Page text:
The Cenozoic: Volcanism and Tectonism

The Cenozoic era (consisting of the Paleogene and Neogene periods, 66 million years ago to present) was an age of diversification and evolution of mammals, birds, insects, flowering plants, and coral reefs. The continents continued to spread apart to reach their present day positions. Sea levels rose and fell, affecting the coastline, but the interior of North America remained relatively high. Sediment deposition, for the most part, occurred as fluvial and lake deposits. This was also a time of active volcanism in western North America. The Cenozoic geology of western North America is dominated by three large-scale processes: erosion, subduction and extension, and volcanic activity.

See Chapter 3: Fossils for more information about the Green River fauna.

Erosion of the mountains and highlands that had formed during the Mesozoic produced thick layers of conglomerates, sandstones, and mudstones across much of the Northwest Central. Volcanic ash is commonly interlayered with these sediments. Many of these sedimentary layers were deposited by rivers, or in alluvial fans coming from the mountain systems. Several such layers are now important aquifers, including the enormous Ogallala Aquifer (Figure 1.13) which today supplies water for farming and communities across much of the Great Plains. Due to crustal deformation during the Mesozoic, several basins formed inland lakes or depressions into which sediments were deposited. The best-known example is the Green River Basin of western Wyoming, which is famous for its well-preserved fossils found in lakebed shales and mudstones.

Figure 1.13: Extent and saturated thickness of the Ogalalla Aquifer.

Figure 1.13: Extent and saturated thickness of the Ogalalla Aquifer.

Subduction at the West Coast ceased with the development of the San Andreas Fault System. Due to the complex interplay of plate motions, the portion of the subducting plate beneath the Southwest US overrode hot, upwelling mantle. This, in turn, caused a number of major changes. In the early Paleogene, melting of the lower crust resulted in the emplacement of numerous granitic bodies and volcanic eruptions across the western US, including the Absaroka Range in Wyoming and Montana and the Challis Volcanic Field in Idaho. These large packages of volcanic rocks also host important mineral deposits. Ash from these eruptions fell long distances from its source, and is a major component of terrestrial sediment on the Great Plains, much of which is abundantly fossiliferous.

By the Neogene, the Farallon plate lay shallowly under the North American plate for hundreds of kilometers eastward of the West Coast. Now situated more fully beneath what are now the South Central, Southwestern, and Northwest Central States, this extra layer of crust caused uplift and extension of the region, as the added thickness of buoyant rock (relative to the mantle) caused the entire area to rise isostatically. The Farallon plate was subjected to increasing temperatures as it subducted, causing it to expand. As heat dissipated to the overlying North American plate, that rock expanded as well. Finally, the high temperatures in the upper mantle caused the Farallon plate to melt, and the resulting magma was injected into the North American plate, destabilizing it. These processes caused the surface of the North American plate to pull apart and fault into the mountainous blocks of the huge Basin and Range province that stretches from Idaho, Nevada and Utah into California, Arizona, New Mexico, and Texas.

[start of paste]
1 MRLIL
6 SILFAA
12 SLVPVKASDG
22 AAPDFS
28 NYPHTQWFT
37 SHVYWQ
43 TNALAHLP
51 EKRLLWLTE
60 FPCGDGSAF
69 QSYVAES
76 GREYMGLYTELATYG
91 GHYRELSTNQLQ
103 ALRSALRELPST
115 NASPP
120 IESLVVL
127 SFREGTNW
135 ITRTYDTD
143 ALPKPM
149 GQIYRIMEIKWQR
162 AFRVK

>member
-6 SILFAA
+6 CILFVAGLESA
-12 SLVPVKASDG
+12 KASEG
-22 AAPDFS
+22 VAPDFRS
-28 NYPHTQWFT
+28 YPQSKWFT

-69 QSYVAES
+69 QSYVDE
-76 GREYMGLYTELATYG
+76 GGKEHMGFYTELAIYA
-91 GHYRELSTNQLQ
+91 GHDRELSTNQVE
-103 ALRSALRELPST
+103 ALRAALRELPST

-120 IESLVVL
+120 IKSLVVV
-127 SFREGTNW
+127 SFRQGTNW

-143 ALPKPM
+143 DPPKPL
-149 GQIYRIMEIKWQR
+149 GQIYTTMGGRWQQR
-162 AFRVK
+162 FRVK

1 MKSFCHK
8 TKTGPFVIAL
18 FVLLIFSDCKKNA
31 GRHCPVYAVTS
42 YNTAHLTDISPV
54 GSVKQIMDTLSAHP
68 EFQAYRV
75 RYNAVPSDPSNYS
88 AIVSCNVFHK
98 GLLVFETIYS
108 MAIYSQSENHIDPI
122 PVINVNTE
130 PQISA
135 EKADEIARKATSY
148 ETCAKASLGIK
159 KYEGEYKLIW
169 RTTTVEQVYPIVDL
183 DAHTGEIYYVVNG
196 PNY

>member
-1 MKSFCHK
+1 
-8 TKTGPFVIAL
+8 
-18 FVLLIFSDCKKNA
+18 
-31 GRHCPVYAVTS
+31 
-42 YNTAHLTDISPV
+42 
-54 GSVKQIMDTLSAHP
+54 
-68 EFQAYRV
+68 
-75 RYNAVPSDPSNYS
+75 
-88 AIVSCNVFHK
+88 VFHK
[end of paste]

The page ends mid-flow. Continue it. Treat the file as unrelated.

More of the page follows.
See Chapter 4: Topography to learn more about the Basin and Range.

At the end of the Neogene, around eight million years ago, epeirogenic uplift (resulting from upwelling mantle heat pushing the crust upwards) began, raising the Rocky Mountains and Colorado Plateau to its current “mile-high” elevation and initiating the downcutting of the Grand Canyon in Arizona. Another example of downcutting is the more recent development, 500,000 years ago, of the Badlands in South Dakota, where Cretaceous and Cenozoic sedimentary rocks are eroded into badland topography.

See Chapter 2: Rocks for more about the products of past and present volcanism at the Yellowstone hot spot.

The development of the Yellowstone hot spot appears to have begun with the eruption of the voluminous Columbia Plateau flood basalts in present-day Washington and Oregon around 14 million years ago. As the North American plate traveled over this mantle plume, the crust melted and produced a trail of volcanic rock that crosses southern Idaho, forming the Snake River Plain and ending at Yellowstone National Park in northwestern Wyoming (Figure 1.14). The trail of volcanic eruptions from the hot spot works its way east along this path, with major explosive caldera eruptions occurring on a cycle of around 600,000 years. Multiple minor eruptions occur between the larger explosions; for example, Craters of the Moon National Mounment in southern Idaho is a recent (15,000 to 2000 years old) volcanic flow associated with rift zones formed by the Yellowstone hot spot. The latest caldera at Yellowstone National Park is 630,000 years old, and contains many younger minor volcanic flows and domes. The recent geological history of volcanism at Yellowstone has led the area to be classified as a supervolcano. While there is concern that the hot spot could generate another violent eruption, researchers using seismic tomography have not observed large volumes of melt below the area that could result in a large eruption. The hot spot has now reached a boundary of thicker overlying crust, which will significantly affect the amount and timing of the melt it produces, and the odds of an explosive eruption occurring during the next several thousand years are very low.